Snowdon is the highest mountain in Wales and an extinct volcano. The summit is easily accessible on foot, by train or you can practice your mountaineering skills there – as apparently did Sir Edmund Hillary to train for the ascent of Mt Everest. I walked it; mountaineering is not one of my skills.
Snowdon is well worth a visit as it is in a national nature reserve for rare flora and fauna.
Wales has had a marked influence on geology. Early geologists defined periods based on the names of Welsh villages. “Ordovician” is named after a Celtic tribe, the Ordovices.
Snowdon formed during the Ordovician period. It is comprised of tuff with sedimentary rocks and igneous intrusions, folded into a syncline. Around 450 ma, a caldera formed, producing ash flows of rhyolitic tuff deposits up to 500 metres (1,600 ft) thick. The current summit at 1,085 metres (3,560 ft) is near the northern edge of the caldera.
Much of Wales was under water in the Ordivician period. Wales was in a back arc basin between a subduction zone and in front of the Midland Platform. The basin had both submarine and sub aerial volcanoes. While I have focussed on the volcanic activity, there was a lot of sedimentary activity occurring as well so igneous and sedimentary rocks often form consecutive layers.
England and Wales were part of the Avalonia micro plate; Scotland was then sited on the Laurentia plate and did not join England and Wales until much later during the Caledonian Orogeny. In the early Ordovician period, Avalonia was a volcanic arc on the northern edge of Gondwana where the Iapetus ocean crust subducted under the Gondwana plate. As the Iapetus Ocean closed, Avalonia broke off from Gondwana and moved northward to eventually meet the Laurentia and Baltica plates.
The collision of the plates resulted in the Caledonian Orogeny around 490 ma to 390 ma, the building of a chain of mountains which stretched from the Appalachians, through Snowdonia and the Lake District to Norway.
For Avalonia, volcanism of the Tremadoc era, c. 510 ma, was island arc, whereas the subsequent volcanism of the Llanvirn and Caradoc eras was characteristic of a back arc environment. Wales, itself, was the site of a back arc basin with voluminous calc-alkaline basaltic and rhyolitic volcanic activity which ended with the meeting of the three terranes in the late Ordovician. Acidic lavas were produced by subduction and basaltic lavas were produced by thinning of the crust of the back arc basin.
Early volcanic activity in the Tremadoc was sub aerial, followed by a period of submarine activity in the Caradoc and sub aerial again in the Ashgill.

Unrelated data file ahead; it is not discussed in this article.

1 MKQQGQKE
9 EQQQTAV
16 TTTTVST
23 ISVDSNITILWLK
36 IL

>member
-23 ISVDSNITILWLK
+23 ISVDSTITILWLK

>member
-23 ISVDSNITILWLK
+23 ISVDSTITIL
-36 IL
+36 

The Snowdon Volcanic Corridor
The Snowdon volcanic corridor was built in two phases: the Llewelyn volcanic group and the Snowdon volcanic group. These are separated by sedimentary rocks.
The Llewelyn group had five main formations: Conway – rhyolite and ash flow lavas; Foel Fras – andesitic lava and tuffs; Foel Grach – basaltic – andesitic lava; Braich Tu Du – acidic ash flow and rhyolitic tuff; and, the Capel Curig – formation of both sub aerial and submarine acidic ash flow and tuffs.
The Snowdon Volcanic Group had three centres: Llwyd Mawr – an emerging volcanic island that produced acid ash flow tuffs that were partially contained in a subsiding caldera; Snowdon, itself; and, Crafnant –deep water acidic submarine tuffs. Snowdon evolved as initial ash flow tuffs from a series of fissures south east of the volcano. The caldera subsided as more ash was erupted. This was followed by pumice and rhyolite. Ash flow tuffs were partially contained by the caldera.
Basaltic rocks also occur alongside acidic: both intrusive and extrusive basalts are found and also hyaloclastites. The sequence is acidic followed by basaltic and then a final rhyolitic phase.
At the end of the Caradoc, most volcanic activity ceased, although there were some minor eruptions later in the region. Successive orogeny episodes led to mineralisation of the faults in the region and further uplift. There are no rocks in the area that are younger than the Triassic period. Any that might have been deposited have since been eroded. Glaciation during the Cenozaic Ice Age and subsequent erosion from wind and rain formed the current landscape, revealing the underlying geology of Snowdonia.
“British Regional Geology Wales”, M F Howells, British Geological Survey, 2007
“Geology of Snowdonia”, Matthew Bennett, The Crowood Press, 2007.